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Category Archives: Communications

Facebook fills George Orwell’s plot line

When you hold up terms such as ‘fake news‘ and ‘alternative facts‘ to the Orwellian mirror, things become a lot more clear.

In George Orwell’s Nineteen Eighty-four the government’s Ministry of Truth, or ‘Minitrue,’ produces distorted information through an assembly line of sorts. Importantly, though it’s managed by humans, not machines. Today we call these folks trolls, and the assembly line is the Internet.

In that fictitious dystopia, truth gets thrown down a memory hole. And citizens like Winston Smith who work for Minitrue, are tasked with creating alternative versions of history for ‘tele-screens’ and other media. Sounds familiar, doesn’t it?

There’s a telling piece in Fortune  and Chicago Tribune, journalists appear to have interviewed a Russian troll. In fact he worked with other trolls in a ‘Facebook Department.’

Did the social network know about this? In 2016 Facebook was reportedly working on a global ‘counter speech’ effort. It’s a big deal to them, even in Europe. Social networks must surely be bracing themselves for the legal consequences of sleeping at the wheel, while being compromised.

 
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Posted by on February 20, 2018 in Communications, Media, Social Media

 

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Filters needed now, says Isura Silva!

My friend Isura Silva, writes about topics similar to what you find here. One of his recent posts touches on the death of attention, as a result of our proximity to screens. You should read his post to get his slant on it.

The issues we face as parents and teachers is not just screen addiction, but device distraction. Attention spans are in a serious free-fall. I flippantly wrote about this in an article on ‘FOMO’ (for LMD magazine). But it’s a lot more serious than this.

Which brings me back to Isura. He was on a UNICEF panel on Tuesday, discussing child safety online. The panel discussed the study just released, on how adolescents in Sri Lanka use the Internet. To give you a snapshot of it, the press release states that:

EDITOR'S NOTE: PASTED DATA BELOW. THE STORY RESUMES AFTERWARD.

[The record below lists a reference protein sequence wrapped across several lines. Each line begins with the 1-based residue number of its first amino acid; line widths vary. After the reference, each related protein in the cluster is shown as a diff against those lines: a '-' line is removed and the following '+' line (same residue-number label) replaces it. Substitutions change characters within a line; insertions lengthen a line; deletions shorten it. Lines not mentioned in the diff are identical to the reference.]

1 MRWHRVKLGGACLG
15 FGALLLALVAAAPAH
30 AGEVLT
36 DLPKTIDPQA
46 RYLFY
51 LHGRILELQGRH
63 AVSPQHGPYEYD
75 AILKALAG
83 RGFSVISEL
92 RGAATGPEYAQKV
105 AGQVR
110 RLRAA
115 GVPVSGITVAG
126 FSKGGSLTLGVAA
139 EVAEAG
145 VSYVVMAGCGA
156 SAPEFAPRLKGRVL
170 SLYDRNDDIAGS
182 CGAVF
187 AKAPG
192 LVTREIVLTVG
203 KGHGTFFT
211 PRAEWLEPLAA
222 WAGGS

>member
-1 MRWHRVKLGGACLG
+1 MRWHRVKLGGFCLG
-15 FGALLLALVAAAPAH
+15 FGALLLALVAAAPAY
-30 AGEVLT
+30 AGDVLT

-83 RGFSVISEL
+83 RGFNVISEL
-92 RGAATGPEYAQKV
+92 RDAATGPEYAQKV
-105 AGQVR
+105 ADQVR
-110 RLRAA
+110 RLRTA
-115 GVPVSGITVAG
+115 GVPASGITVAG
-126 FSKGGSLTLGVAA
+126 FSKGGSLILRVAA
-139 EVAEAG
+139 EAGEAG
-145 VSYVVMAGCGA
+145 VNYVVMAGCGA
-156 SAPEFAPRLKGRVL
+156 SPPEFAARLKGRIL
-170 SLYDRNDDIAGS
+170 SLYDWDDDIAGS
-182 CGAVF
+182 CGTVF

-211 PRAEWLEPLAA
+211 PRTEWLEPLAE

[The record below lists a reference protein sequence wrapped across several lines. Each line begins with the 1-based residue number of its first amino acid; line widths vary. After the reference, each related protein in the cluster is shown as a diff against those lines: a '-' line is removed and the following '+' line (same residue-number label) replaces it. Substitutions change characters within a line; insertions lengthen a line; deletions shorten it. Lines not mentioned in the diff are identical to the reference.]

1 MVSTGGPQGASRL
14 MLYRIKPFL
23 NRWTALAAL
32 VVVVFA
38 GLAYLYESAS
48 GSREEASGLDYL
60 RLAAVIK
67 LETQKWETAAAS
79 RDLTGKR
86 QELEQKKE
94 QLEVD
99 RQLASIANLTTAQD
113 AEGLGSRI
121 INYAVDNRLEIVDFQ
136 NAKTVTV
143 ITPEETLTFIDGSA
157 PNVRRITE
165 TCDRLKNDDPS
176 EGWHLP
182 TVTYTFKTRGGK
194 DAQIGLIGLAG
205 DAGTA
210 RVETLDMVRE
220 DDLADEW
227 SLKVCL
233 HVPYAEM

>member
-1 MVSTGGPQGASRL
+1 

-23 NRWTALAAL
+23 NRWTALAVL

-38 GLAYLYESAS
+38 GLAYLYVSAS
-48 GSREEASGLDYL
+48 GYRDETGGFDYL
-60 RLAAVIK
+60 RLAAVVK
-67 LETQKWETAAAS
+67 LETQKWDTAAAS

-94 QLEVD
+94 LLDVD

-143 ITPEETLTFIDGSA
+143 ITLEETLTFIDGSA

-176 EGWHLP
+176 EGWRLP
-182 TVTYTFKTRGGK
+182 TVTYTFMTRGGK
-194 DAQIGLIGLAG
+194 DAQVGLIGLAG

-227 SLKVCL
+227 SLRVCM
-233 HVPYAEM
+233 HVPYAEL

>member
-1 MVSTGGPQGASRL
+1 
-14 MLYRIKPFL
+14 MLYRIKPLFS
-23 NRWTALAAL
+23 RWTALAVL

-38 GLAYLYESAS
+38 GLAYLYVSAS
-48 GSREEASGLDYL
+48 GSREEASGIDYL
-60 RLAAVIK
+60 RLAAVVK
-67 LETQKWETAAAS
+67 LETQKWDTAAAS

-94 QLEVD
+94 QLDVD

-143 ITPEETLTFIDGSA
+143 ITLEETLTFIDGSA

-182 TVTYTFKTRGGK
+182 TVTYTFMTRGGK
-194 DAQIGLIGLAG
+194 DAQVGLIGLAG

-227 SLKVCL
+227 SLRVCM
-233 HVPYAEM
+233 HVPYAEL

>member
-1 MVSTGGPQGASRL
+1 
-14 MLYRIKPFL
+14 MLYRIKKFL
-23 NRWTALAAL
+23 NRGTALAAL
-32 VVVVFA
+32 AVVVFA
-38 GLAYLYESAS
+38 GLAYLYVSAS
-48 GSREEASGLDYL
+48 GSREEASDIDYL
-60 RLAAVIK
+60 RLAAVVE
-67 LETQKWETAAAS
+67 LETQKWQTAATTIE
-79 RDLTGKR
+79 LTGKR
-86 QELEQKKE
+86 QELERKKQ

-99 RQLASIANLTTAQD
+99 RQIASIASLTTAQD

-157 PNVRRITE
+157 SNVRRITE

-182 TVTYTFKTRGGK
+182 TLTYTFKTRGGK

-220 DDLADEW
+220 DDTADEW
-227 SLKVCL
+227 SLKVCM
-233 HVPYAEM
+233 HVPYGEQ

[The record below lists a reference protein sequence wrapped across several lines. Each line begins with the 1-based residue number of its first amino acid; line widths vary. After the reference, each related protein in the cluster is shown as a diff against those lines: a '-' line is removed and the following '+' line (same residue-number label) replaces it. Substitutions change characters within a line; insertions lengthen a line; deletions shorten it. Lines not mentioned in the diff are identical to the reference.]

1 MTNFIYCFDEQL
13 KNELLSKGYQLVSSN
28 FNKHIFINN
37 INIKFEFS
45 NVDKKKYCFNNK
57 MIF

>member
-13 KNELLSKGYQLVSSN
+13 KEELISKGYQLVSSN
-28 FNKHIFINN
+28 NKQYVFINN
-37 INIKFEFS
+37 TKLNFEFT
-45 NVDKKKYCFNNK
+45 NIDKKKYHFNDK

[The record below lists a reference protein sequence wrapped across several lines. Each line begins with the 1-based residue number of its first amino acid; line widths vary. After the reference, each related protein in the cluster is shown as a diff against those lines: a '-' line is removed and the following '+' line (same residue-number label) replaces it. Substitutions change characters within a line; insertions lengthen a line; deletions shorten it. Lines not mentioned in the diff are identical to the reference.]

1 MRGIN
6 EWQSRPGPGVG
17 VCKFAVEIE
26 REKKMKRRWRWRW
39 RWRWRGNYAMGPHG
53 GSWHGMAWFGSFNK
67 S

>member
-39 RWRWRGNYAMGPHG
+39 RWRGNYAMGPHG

“While digital access exposes children to a wealth of benefits and opportunities, it can also unlock a host of risks including the misuse of their private information, access to harmful content, and cyberbullying …whilst children and adolescents are increasingly going online, they are doing so without adult oversight or supervision.”

Next week is Digital Learning Day across the world. Here at my school, I’m bringing in two speakers to address this dire need for digital literacy. Different cultures, different demographics, all feeling the same need.

 

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“Negotiating with Jell-O” and other zingers

Sometimes a zinger in a speech captures the essence of all the other verbiage put together.

Consider these:

“I get it, I get it. We’ve got to address the elephant that’s not in the room.”

(Hasan Minhaj, host of the White House Correspondent’s dinner this year.

It got better, especially with the rest of the thought aimed at president Trump who did not attend:

“The leader of our country is not here. And that’s because he lives in Moscow. It is a very long flight.  

 

“I served with Jack Kennedy. I knew Jack Kennedy. Jack Kennedy was a friend of mine. Senator, you’re no Jack Kennedy.”                  

                                                                                                             Lloyd Bentsen

The context was the VP debates; Dan Qayle had  likened himself to JFK and was treated to a delicious zinger by  Bensten.

Negotiating with Trump ‘like negotiating with Jell-O’

Senate Democratic Leader Charles Schumer

 

 
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Posted by on January 23, 2018 in Communications, Media

 

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Do you trust Apple? Or buy it’s half-baked PR?

Many, many years ago I decided I would no longer support or use Apple products, however ‘convenient’ and cool they were. Most iPhones and Macs before that were overpriced; we as a family decided against them. (My first PC was an Mac. Today I could by three fast PCs for the price of that Mac I owned up to 1996.)

So now, as Apple products come under withering scrutiny, such as the ‘speed throttling’ or battery issue, I wonder why people still put up with a terribly unethical company. There have been plenty of scandals that signaled to customers something was awry  – from the iPad Chinese scandal, to the more recent one that smells of ‘Planned Obsolescence’ (an old marketing ruse).